The day after the shootings at Marjory Stoneman Douglas High School, in Parkland, Fla., House Speaker Paul Ryan sounded a cautious note: "I think as public policy makers, we don't just knee-jerk before we even have all of the facts and the data."
It's a common refrain from politicians opposed to strengthening gun laws: They use "lack of data" as a fig leaf for their inaction.
The misconception that gun violence has not been researched began with the infamous 1996 Dickey Amendment, a gun-lobby rider attached to an omnibus appropriations bill that prevents the Centers for Disease Control and Prevention from using any funds "to advocate or promote gun control." At the same time, Congress cut the agency's budget by the exact amount it used to research gun violence. The message was clear.
Although the amendment dealt a significant blow to research on gun violence, it did not end it. GVPedia has collected more than 740 academic studies and papers on the subject, a majority of which were published after 1996. The best of this work, combined with detailed data on gun deaths and injuries from the Gun Violence Archive, tell a clear story about what can help stop mass shootings in America.
Following tragedies such as the killings in Parkland, Las Vegas and Sandy Hook, gun apologists are fond of saying that stricter laws wouldn't have prevented the carnage. Yet we can easily see that this claim was false in Parkland.
The shooter at Stoneman Douglas High had a long history of red flags that didn't show up in the national database but were well-known to local police. A law that would have required a gun buyer to apply for and get a permit at the discretion of law enforcement could have empowered authorities to deny the shooter access to an AR-15.
Multiple studies from researchers at Johns Hopkins University have found that such "permit to purchase" laws, which include a particularly strong background check, reduce homicides, suicides and gun trafficking. Literature reviews that examine a wide range of gun policies throughout the U.S. also consistently find that these laws save lives.
Research also shows that domestic violence restraining orders with the teeth to remove firearms from abusers reduce intimate-partner homicide. Likewise, banning high-capacity magazines would likely reduce the deadly outcome of shootings. Australia's ban and buyback of semi-automatic firearms significantly reduced gun deaths in that country.
Instead of stricter purchase and ownership rules, the gun lobby and its allies claim that a "guns everywhere" agenda will reduce violence because, as the National Rifle Assn. puts it, "the only way to stop a bad guy with a gun is with a good guy with a gun."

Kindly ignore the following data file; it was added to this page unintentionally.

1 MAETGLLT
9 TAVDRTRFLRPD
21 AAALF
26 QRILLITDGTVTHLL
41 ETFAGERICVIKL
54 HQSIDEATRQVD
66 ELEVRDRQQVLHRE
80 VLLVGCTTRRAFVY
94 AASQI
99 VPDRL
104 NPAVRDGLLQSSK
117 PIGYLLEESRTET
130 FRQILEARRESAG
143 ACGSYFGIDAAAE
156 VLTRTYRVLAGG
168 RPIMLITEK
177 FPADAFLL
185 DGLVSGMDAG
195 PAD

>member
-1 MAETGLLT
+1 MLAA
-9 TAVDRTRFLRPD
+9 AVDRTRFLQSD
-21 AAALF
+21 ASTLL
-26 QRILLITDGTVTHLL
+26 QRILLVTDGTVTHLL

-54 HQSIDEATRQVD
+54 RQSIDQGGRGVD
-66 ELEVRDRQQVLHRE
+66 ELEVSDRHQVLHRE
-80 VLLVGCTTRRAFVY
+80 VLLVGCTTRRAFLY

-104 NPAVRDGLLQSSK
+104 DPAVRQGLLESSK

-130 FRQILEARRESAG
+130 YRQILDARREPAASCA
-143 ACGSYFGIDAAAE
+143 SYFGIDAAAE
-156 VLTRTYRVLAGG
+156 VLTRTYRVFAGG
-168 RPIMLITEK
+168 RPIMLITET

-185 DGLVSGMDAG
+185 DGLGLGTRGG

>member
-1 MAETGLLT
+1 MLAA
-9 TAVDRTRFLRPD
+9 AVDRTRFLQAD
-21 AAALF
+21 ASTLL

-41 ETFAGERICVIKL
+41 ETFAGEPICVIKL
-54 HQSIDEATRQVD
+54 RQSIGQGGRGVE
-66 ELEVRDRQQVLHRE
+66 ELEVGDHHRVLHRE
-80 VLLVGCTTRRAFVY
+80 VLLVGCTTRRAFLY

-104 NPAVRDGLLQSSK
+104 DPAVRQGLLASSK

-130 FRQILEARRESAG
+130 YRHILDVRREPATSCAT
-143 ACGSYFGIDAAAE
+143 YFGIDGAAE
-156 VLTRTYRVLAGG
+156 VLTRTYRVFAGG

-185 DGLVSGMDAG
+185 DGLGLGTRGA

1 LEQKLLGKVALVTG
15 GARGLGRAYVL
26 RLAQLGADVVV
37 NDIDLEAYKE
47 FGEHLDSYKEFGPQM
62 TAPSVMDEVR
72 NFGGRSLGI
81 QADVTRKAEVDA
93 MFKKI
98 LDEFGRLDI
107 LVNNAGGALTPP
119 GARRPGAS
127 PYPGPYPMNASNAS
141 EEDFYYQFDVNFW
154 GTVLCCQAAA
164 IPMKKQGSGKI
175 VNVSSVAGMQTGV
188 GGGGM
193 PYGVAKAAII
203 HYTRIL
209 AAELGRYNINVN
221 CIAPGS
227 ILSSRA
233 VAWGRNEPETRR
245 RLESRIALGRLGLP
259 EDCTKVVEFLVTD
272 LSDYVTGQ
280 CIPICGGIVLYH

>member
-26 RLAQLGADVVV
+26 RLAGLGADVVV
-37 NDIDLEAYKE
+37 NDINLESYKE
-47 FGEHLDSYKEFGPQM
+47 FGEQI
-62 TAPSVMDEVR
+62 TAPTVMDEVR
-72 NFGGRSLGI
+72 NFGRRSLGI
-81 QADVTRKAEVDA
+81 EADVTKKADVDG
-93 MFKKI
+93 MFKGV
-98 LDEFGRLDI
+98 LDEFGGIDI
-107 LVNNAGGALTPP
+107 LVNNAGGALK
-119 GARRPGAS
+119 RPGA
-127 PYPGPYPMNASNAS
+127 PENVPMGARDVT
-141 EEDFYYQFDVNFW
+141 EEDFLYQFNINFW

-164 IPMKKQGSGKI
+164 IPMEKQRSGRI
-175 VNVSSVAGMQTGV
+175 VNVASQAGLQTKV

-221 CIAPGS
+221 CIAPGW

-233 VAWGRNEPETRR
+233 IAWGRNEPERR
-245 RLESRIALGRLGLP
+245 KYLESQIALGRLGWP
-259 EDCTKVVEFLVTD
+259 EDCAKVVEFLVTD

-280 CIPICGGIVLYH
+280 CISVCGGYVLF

Among the lobby's most prominent efforts is passing "concealed carry reciprocity" legislation. HR 38, a national reciprocity bill, passed by the House in December, is now in the Senate Judiciary Committee. It would allow a concealed-carry license from one state to apply in all states, which means that weaker standards for carrying firearms in say, Louisiana, could trump stricter regulations in California.
Recent research shows how dangerous reciprocity would be. A 2017 study in the American Journal of Public Health correlated minimally restrictive "right to carry" laws with a 6.5% increase in total homicide rates and an 8.6% higher firearm homicide rates. Another 2017 study, by John Donohue of Stanford University, found that such laws were consistently associated with increases in violent crime. These two studies are backed by earlier research also showing that minimal standards for carrying firearms bring down the rate of violent crime.
The push to get firearms into more hands is based on the false notion that defensive gun use — DGU — is widespread and effective at preventing injury. The gun lobby and its allies tout research that put the number of defensive gun uses at approximately 2.5 million a year. However, the methodology behind that figure has been called into question by David Hemenway, director of the Harvard Injury Control Research Center. And, by combing through media and police reports, the Gun Violence Archive documented approximately 2,000 verified DGUs in 2017, which also casts doubt on the 2.5-million estimate. As to the efficacy of DGUs, a 2015 Hemenway study showed that using a gun in self-defense is no better at preventing injury than alternative means such as doing nothing or running away.
In reality, the best research shows what common sense tells us: More guns mean more crime and more death. Gun possession significantly increases your risk of being killed by someone you know. A gun in the home doubles your risk of homicide and triples your risk of suicide. The presence of a gun increases the lethality of domestic violence. Areas with higher gun ownership see a significant increase in burglary. And states with higher levels of gun ownership experience higher rates of firearm fatalities.
The Dickey Amendment should be overturned. We undoubtedly need more research on the public health effects of gun laws, gun ownership and gun use. But the need for more studies is no excuse for ignoring the research that already exists; it is no excuse for inaction. The best data are clear: More guns mean more carnage, and stronger gun laws save lives.
Legislation that reduces the easy availability and number of firearms is the best way to respond to mass school shootings, church shootings, domestic violence and firearm-suicide. To delay any longer is to dishonor the 17 lives lost in Parkland, and the more than 38,000 Americans killed annually by guns.
Devin Hughes is the founder of GVPedia. Mark Bryant is the executive director of Gun Violence Archive.